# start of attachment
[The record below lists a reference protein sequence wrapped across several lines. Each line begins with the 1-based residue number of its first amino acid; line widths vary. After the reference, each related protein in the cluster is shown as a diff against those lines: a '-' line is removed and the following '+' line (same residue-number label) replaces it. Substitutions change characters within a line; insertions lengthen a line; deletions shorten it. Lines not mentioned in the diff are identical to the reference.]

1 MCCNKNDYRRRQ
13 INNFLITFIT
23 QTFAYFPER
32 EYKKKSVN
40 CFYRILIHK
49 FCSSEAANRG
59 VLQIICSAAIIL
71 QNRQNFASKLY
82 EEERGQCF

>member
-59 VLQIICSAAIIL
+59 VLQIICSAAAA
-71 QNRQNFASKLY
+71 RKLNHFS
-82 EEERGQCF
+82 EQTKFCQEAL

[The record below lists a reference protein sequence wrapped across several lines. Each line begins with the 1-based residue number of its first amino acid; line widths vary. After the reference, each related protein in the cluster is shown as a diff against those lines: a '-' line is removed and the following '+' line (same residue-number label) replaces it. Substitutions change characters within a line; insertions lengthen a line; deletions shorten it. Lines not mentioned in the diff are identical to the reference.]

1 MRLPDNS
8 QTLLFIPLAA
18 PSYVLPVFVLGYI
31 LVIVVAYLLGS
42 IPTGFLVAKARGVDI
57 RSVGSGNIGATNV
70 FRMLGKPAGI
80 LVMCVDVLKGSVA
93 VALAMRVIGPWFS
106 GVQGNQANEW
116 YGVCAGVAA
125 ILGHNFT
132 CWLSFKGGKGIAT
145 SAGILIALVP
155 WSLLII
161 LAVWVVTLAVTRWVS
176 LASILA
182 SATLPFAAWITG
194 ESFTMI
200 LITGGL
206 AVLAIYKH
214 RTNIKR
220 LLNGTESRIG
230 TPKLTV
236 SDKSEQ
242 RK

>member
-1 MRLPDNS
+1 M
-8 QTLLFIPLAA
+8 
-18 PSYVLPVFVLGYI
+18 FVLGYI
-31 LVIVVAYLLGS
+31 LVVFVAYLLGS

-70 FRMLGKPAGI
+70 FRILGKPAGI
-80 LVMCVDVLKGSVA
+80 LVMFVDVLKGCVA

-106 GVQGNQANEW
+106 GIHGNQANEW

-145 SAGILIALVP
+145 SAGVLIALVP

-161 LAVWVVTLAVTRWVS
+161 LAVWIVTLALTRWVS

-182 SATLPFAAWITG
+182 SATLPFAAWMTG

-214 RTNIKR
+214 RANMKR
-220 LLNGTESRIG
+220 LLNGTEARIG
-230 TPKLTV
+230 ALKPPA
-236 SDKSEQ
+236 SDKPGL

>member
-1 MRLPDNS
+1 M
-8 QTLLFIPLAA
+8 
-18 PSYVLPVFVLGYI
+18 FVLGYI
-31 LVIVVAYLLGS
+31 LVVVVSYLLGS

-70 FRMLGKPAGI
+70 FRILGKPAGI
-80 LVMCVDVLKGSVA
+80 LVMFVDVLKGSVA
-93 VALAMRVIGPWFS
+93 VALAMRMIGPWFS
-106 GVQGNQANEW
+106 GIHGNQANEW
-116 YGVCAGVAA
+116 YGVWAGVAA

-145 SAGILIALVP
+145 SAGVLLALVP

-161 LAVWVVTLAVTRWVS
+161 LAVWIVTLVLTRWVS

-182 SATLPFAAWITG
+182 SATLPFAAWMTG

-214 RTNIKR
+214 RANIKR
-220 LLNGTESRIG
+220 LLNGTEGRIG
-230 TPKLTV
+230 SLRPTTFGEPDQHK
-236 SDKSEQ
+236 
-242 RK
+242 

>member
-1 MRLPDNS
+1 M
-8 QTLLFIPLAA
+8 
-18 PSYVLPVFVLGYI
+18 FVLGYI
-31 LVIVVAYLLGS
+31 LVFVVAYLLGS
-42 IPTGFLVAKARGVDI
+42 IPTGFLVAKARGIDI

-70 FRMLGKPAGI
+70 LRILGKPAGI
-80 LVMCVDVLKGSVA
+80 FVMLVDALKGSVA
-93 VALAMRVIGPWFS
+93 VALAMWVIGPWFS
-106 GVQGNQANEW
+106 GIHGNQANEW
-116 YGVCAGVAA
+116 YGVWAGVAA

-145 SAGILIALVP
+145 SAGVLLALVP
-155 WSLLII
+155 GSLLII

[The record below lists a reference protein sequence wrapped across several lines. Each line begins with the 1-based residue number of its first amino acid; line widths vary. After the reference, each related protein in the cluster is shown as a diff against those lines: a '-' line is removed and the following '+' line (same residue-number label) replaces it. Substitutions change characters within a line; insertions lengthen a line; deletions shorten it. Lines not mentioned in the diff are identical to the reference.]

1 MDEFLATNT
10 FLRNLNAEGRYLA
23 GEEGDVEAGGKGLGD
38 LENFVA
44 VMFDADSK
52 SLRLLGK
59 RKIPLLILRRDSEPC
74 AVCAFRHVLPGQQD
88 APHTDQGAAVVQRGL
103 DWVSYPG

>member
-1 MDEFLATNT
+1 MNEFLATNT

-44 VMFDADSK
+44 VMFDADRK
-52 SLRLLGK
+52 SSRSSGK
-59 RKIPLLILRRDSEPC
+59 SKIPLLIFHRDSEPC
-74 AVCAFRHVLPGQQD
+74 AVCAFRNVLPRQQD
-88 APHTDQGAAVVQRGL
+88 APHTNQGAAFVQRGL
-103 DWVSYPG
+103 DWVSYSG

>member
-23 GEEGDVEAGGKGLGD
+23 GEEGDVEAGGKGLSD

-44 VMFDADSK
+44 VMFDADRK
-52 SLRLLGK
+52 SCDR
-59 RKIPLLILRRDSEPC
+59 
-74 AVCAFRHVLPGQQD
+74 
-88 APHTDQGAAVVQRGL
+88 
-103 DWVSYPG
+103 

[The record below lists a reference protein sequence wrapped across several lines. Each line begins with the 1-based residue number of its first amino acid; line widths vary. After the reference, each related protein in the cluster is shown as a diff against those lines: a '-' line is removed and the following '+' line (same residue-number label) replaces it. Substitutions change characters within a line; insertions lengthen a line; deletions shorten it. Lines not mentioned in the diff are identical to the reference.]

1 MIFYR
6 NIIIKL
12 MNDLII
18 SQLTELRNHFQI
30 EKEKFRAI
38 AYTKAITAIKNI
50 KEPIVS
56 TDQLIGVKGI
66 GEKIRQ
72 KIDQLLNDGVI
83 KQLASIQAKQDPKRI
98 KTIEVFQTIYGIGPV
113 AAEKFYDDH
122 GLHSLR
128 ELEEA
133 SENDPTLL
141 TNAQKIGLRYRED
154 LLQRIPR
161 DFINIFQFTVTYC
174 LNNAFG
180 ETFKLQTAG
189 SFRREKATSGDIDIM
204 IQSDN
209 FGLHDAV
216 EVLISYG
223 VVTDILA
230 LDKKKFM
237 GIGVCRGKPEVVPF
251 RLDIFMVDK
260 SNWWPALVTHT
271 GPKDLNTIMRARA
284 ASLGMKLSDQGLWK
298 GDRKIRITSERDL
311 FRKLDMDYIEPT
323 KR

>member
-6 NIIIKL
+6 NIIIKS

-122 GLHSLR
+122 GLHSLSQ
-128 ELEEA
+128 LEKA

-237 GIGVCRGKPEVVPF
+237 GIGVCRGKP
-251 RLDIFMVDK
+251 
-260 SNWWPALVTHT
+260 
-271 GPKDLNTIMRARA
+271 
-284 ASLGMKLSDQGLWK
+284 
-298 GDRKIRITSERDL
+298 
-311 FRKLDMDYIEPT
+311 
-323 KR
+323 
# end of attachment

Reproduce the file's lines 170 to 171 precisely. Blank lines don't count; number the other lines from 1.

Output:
+74 
-88 APHTDQGAAVVQRGL